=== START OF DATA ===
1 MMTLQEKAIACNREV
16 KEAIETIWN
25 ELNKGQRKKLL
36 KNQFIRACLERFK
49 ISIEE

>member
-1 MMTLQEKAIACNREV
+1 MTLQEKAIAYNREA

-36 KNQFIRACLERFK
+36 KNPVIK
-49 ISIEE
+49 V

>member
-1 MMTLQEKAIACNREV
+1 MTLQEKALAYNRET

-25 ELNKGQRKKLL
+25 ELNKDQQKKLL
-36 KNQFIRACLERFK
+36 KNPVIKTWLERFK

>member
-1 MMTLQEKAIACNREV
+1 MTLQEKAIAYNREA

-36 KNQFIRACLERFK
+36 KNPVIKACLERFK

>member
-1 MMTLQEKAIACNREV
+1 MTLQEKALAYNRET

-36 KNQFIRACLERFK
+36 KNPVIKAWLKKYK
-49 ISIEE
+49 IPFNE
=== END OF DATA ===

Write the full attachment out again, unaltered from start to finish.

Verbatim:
1 MMTLQEKAIACNREV
16 KEAIETIWN
25 ELNKGQRKKLL
36 KNQFIRACLERFK
49 ISIEE

>member
-1 MMTLQEKAIACNREV
+1 MTLQEKAIAYNREA

-36 KNQFIRACLERFK
+36 KNPVIK
-49 ISIEE
+49 V

>member
-1 MMTLQEKAIACNREV
+1 MTLQEKALAYNRET

-25 ELNKGQRKKLL
+25 ELNKDQQKKLL
-36 KNQFIRACLERFK
+36 KNPVIKTWLERFK

>member
-1 MMTLQEKAIACNREV
+1 MTLQEKAIAYNREA

-36 KNQFIRACLERFK
+36 KNPVIKACLERFK

>member
-1 MMTLQEKAIACNREV
+1 MTLQEKALAYNRET

-36 KNQFIRACLERFK
+36 KNPVIKAWLKKYK
-49 ISIEE
+49 IPFNE